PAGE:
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Fedora 12 Touts Virtualization Tools

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Virtualization has been a big push this year for Linux vendor Red Hat (NYSE: RHT). It’s also a big area of focus for the Red Hat-sponsored Fedora Linux 12 release, which is due out next week.

The Fedora Linux distribution has been including virtualization technologies beginning with the Fedora Core 5 release in 2006 and has been steadily adding new virtualization features ever since. In Fedora 12, the open source Linux community project is adding new technology to improve virtualization memory management and performance.

The Fedora 12 release comes on the heels of Red Hat’ Enterprise Virtualization (RHEV) release at the beginning of November.

“There is an immense number of virtualization improvements and features in this release,” Fedora Project Leader Paul Frields told “These things will affect anyone using virtualization across the board.”

On the memory management side, Fedora 12 has support for huge memory pages. Typically, x86 CPUs provide their memory allocations in 4KB page increments but with huge pages the limit is raised to 4 MB sized memory pages. Frields explained that using huge pages will make for improved virtualization performance depending on how the guest workload is configured.

How memory is allocated across virtual guests is also addressed in the Fedora 12 release. Frields noted that a key new feature is the ability of the virtualization hypervisor to understand duplicate pages across guests.

“So if, for example, you’re running a host that has ten or twelve instances of the same operating system … a large number of their memory pages might actually be duplicated across guests,” Frields said. “So the system has the ability to find those pages and simply point them to one page on the host’s memory. So the actual memory used drops by quite a bit.”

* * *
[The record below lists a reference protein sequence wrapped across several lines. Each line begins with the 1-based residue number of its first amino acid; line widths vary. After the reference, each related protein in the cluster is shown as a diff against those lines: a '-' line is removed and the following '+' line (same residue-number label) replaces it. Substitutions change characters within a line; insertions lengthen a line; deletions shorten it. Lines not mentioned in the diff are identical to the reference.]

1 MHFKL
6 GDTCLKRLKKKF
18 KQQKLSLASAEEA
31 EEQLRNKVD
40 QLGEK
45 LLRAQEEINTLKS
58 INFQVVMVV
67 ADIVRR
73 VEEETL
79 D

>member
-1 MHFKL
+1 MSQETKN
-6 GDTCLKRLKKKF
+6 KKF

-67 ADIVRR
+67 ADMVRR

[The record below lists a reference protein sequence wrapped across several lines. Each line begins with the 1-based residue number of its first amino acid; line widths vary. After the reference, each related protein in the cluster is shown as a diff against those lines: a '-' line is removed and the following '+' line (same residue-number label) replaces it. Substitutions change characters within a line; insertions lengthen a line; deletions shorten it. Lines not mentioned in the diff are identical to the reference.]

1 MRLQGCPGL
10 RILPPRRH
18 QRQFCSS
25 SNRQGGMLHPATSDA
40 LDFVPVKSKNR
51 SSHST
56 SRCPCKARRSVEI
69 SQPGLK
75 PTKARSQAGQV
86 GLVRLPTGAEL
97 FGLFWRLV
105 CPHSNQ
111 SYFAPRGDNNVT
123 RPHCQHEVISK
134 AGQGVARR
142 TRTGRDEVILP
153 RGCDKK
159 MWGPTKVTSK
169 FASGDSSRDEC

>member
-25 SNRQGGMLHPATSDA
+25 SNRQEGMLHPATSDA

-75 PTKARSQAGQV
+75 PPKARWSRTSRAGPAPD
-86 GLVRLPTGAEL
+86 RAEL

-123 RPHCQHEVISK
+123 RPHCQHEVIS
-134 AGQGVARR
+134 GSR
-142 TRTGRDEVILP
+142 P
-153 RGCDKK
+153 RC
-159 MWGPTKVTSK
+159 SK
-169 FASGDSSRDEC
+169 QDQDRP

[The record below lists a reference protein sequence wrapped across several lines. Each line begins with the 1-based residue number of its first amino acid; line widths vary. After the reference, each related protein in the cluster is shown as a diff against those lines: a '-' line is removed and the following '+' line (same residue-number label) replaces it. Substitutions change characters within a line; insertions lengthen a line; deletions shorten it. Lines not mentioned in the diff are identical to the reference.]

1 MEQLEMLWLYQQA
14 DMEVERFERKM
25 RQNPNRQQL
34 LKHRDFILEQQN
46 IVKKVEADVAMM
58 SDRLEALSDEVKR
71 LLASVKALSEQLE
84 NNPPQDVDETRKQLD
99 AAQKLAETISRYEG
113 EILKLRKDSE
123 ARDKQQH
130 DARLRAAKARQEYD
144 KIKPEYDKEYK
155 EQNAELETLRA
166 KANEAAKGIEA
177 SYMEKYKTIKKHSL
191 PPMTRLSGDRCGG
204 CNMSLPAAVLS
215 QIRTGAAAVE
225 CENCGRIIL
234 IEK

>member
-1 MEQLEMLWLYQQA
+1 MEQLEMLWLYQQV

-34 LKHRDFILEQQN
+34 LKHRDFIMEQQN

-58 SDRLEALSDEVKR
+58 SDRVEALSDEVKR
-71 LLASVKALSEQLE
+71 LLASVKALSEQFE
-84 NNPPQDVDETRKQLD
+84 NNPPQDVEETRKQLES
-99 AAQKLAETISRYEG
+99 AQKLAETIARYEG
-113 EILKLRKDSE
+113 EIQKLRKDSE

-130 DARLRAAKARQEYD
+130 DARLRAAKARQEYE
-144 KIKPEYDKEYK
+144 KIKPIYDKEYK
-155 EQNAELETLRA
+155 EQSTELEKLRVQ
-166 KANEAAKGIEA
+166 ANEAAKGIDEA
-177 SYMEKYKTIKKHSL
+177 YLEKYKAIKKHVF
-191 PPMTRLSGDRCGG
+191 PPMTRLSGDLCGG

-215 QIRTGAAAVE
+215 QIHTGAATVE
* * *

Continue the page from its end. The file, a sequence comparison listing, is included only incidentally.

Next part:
Making changes to virtual operating systems instances has often been a manual process that has required system administrators to boot the guest operating system. That process changes in Fedora 12 with a new technology called libguestfs.

“What libguestfs does is it allows you to manipulate disk images for virtual guests without having to actually boot the systems up and interact with the operating system,” Frields said. “Normally you would have to start them up and either log in or deliver some kind of script and boot the guest to run it. With libguestfs, you could script changes to make directly to the filesystems of the guests without the need to boot them at all. It makes life simpler for administrators.”

While booting each individual virtual guest is a process that Fedora 12 eliminates for system changes, it on the other hand also includes improvements to how virtual guest booting works.

Fedora 12 includes the GPXE, which replaced the older Etherboot technology for remotely booting a system via PXE (define).

“GPXE makes for a flexible system for network booting of your virtual guests,” Frields said. “Now … when installing a virtual guest, you can literally point it at a Web repository on a local network or in the cloud, and GPXE understands how distributions place their files for installation. And it is able to boot the guest via PXE and then retrieve the pieces it needs and boot the guest.”

Back when Fedora first embraced virtualization in 2006, the technology wasn’t always easy to use and manage. That’s no longer the case, according to Frields.

“It’s a much faster process now to go from 0-60 in virtualization,” Frields said. “It’s practically trouble-free and almost a brainless proposition.”

Fedora 12 is set for its official release on Nov. 17.

Article courtesy of

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